The cost of living in Kenya increased for the third consecutive month, as food and fuel continued to rise.
The month-on-month inflation surpassed the government's upper limit of 7.5 per cent for the first time in 14 months, as a rise in the general price level of goods and services hit a record high of 9.04 per cent in February.
The cost of food, water, electricity, fuel, gas and housing constrained consumers' incomes.
The last time inflation surpassed the government's upper limit was in December 2015, when prices rose by 8.01 per cent. The Central Bank is expected to write to the National Treasury Cabinet Secretary and the parliamentary Finance, Planning and Trade Committee explaining why inflation has deviated from the 5 per cent target by more than 2.5 percentage points, the measures the Bank is taking and when the rate is expected to return to the preferred range.
The Kenya National Bureau of Statistics has attributed the spike in the cost of living to increases in the prices of sukuma wiki, maize flour, milk, cabbages, spinach, potatoes and maize grain due to the drought. During February, house rent, the cost of water, electricity and gas, and pump prices of petrol, diesel and kerosene increased, according to the statistics body.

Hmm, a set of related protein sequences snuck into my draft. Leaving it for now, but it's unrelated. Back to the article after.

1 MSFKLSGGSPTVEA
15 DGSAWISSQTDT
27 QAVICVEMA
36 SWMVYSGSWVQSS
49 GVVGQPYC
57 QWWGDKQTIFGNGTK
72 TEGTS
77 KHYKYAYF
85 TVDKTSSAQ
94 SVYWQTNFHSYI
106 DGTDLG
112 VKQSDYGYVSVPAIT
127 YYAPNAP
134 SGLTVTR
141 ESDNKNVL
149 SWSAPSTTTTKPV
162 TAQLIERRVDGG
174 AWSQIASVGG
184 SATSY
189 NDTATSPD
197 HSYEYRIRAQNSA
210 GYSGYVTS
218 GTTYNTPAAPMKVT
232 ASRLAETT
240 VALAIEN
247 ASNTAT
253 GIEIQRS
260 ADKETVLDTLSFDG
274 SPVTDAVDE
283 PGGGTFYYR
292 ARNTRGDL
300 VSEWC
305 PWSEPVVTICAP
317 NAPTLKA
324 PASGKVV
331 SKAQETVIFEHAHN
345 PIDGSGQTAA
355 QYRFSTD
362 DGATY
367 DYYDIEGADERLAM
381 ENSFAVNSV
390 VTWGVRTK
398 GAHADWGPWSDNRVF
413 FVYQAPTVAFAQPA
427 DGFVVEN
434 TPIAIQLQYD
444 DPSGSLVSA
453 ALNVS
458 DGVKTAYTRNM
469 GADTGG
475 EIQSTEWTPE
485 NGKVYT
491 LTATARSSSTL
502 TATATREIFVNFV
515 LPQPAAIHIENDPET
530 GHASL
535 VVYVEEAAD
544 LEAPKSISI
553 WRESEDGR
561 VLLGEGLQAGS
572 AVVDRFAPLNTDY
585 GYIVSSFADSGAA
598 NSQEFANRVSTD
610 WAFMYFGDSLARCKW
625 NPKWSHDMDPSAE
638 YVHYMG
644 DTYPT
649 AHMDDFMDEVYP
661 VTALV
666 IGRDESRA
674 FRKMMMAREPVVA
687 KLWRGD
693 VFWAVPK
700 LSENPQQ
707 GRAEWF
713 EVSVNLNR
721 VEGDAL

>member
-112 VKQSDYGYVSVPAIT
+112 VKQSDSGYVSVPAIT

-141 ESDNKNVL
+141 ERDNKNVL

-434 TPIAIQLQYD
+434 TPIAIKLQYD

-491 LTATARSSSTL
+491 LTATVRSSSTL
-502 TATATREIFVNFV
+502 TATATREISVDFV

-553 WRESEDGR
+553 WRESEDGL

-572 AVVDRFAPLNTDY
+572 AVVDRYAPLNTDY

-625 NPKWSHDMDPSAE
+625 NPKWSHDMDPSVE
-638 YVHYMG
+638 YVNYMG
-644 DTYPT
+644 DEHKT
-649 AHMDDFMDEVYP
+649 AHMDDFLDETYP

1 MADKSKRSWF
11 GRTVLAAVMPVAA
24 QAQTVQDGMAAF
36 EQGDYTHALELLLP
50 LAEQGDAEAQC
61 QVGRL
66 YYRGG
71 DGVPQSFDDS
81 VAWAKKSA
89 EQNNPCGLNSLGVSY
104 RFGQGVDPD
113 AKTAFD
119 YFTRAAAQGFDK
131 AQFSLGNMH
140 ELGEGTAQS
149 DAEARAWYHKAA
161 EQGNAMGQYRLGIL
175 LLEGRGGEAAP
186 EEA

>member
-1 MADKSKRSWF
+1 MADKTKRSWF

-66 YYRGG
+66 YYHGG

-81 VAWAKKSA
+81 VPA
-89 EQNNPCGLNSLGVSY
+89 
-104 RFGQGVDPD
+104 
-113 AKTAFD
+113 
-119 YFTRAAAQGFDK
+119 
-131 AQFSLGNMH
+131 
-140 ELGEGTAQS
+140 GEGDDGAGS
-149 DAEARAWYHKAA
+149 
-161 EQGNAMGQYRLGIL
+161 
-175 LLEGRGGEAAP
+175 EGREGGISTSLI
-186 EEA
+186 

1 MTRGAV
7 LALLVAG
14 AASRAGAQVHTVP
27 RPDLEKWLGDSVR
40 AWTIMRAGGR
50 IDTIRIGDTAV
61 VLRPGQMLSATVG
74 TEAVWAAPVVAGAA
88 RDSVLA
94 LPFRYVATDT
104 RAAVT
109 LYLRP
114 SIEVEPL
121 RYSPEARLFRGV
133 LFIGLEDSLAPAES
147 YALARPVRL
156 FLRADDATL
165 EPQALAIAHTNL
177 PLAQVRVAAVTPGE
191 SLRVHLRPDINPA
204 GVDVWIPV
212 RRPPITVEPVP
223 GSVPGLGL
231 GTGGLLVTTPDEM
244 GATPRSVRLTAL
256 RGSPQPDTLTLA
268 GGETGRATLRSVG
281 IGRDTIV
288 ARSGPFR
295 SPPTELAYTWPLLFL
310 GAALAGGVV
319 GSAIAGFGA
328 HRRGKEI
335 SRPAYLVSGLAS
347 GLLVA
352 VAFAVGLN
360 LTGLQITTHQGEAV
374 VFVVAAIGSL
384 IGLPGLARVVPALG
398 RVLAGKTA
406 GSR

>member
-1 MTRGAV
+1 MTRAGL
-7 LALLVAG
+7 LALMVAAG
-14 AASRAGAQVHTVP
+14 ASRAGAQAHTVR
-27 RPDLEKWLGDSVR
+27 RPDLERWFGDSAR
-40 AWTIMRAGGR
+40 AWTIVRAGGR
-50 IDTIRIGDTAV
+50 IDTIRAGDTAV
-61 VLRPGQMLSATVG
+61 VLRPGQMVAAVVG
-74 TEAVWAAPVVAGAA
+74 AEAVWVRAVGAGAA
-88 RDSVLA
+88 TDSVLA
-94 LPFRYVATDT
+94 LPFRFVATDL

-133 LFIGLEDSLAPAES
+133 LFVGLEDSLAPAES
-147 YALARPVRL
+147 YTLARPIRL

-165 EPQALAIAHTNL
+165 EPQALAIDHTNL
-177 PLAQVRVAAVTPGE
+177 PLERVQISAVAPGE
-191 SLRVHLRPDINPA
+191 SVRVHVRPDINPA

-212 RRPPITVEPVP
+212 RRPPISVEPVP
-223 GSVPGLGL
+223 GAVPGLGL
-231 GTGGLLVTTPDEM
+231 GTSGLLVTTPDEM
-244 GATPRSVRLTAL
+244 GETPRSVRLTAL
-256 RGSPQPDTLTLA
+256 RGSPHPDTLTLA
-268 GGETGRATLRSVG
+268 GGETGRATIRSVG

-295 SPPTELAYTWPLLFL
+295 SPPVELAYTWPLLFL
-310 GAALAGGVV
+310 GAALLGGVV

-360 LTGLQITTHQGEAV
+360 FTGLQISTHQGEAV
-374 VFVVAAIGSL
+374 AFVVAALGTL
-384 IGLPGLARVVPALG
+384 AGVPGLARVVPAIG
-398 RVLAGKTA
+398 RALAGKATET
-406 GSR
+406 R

Inflation averaged 6.32 per cent for the 12 months to December 2016, attributed to a drop in food and fuel prices, but in January 2017 the growth in the general level of prices of goods and services jumped to 6.99 per cent, the highest in 12 months.
Mercy Mwatha, a casual labourer in Nairobi's Mathare slum, said life has become unbearable. The mother of three earns Ksh200 ($2) per day by performing chores such as gardening, watering flowers and cleaning homes in the city. She says the price of sugar has risen from around Ksh80 ($0.8) to between Ksh140 ($1.4) and Ksh150 ($1.5) per kilogramme.
A 2kg packet of maize flour has jumped from Ksh90 ($0.9) to between Ksh120 ($1.2) and Ksh130 ($1.3) while the cost of 20 litres of water has gone up to Ksh10 ($0.1), from Ksh3 ($0.03).